I was a United States Attorney before these changes. And I was a United States Attorney after these changes. I can tell you firsthand that they made a difference.
Support for police—legislative, financial, and moral—affects policing. And policing affects crime rates.
President Trump’s order to me was to reduce crime in America—not preside over ever-increasing crime rates—and that’s what we will do. And as I said before, we know that we will only be successful if we work with the 85 percent of law enforcement that serve at the state and local levels.
That’s why under President Trump, I have ordered 300 more federal prosecutors out into the field in the biggest prosecutor surge in decades. We have helped police departments across America to hire hundreds more officers. We have restored the traditional charging practices so that drug traffickers get the sentences the law requires. We have reformed and advanced civil asset forfeiture with asset sharing so that we defund the criminal enterprises. And perhaps most importantly, we have reinvigorated our relationships with our state and local law enforcement partners.
In a few weeks, we’ll celebrate the one-year anniversary of our new Project Safe Neighborhoods program.
Under Project Safe Neighborhoods, I have ordered our U.S. Attorneys to target and prioritize prosecutions of the most violent people in the most violent areas. And I’ve directed that they engage with a wide variety of stakeholders – our state and local law enforcement partners, as well as others like community groups and victims’ advocates – in order to identify the needs specific to their communities and develop a customized violent crime reduction plan.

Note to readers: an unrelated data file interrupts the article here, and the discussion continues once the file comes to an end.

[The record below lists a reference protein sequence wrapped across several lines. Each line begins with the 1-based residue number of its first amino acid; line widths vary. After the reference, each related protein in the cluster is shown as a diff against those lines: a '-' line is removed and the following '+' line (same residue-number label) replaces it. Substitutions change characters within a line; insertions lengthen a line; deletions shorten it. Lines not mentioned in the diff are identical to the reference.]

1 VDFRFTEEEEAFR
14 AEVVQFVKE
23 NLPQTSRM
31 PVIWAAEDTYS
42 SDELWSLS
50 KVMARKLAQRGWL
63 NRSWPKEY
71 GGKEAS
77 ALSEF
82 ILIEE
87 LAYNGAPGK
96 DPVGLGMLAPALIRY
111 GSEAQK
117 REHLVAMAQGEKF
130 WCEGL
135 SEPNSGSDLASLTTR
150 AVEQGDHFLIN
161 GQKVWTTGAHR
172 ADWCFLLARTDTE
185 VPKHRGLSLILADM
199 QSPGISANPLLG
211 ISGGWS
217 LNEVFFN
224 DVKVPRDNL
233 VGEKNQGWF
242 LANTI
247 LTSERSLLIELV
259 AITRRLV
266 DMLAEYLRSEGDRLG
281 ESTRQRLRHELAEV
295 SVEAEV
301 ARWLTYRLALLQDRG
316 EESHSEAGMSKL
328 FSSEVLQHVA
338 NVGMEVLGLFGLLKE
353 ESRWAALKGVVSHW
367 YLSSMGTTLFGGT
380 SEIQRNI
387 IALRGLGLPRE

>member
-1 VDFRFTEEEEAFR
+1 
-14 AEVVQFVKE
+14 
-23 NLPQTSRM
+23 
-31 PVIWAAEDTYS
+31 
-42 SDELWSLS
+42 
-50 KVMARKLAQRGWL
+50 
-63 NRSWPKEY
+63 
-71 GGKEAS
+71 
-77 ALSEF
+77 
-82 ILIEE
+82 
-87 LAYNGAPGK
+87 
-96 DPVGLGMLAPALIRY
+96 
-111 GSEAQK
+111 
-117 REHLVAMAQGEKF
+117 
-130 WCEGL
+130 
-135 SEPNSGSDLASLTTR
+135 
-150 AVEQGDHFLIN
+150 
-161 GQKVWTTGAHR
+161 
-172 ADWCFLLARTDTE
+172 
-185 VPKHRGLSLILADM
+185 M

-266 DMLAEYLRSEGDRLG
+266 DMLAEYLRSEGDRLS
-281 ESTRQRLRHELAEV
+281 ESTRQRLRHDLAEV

Every city, every county, every neighborhood is different. That’s why we are listening to officers like you about what works, what doesn’t, and what your community needs. We are not telling you what to do—we are listening.
And the evidence is starting to come in that these efforts are bearing fruit.
Both the violent crime rate and the homicide rate are beginning to head back down.
Public data from 88 large cities suggest that violent crime went down in the first quarter of 2018 compared to 2017. Violent crime went down 6.8 percent and murder is going down in 2018 by 5.5 percent.
According to the National Prescription Audit, over the past year we reduced opioid prescriptions by over 11 percent. That's in addition to a more than 7 percent decline in 2017.
And while 2017 saw more drug overdose deaths than 2016—including here in Indiana, where preliminary CDC data show that a record high of more than 1,800 Hoosiers died from drug overdoses last year, which is an 18 percent increase over 2016 and a 37 percent increase over 2015—the most recent data show a possible leveling off.
But, we must worry, a huge danger remains: the killer drug fentanyl. If fentanyl supplies increase across the nation it will be very difficult to bring deaths down. We are pushing China to crack down on its production and Mexico must do more.
If Mexico begins to allow fentanyl labs like they do meth labs, we could see large increases in Mexican fentanyl production. We are sending out more fentanyl prosecutors and I urge you all to give a great attention to fentanyl cases—even small ones. We are asking for increased fentanyl sentences. Let’s all resolve that fentanyl dealers will face vigorous enforcement by law enforcement.
This is good news. But we’re not finished—and we’re not going to slow down.
With your help, we’re going to keep following the President’s order to reduce crime.
And we’re going to continue to back the blue.
So you can be certain about this: we have your backs, and you have our thanks.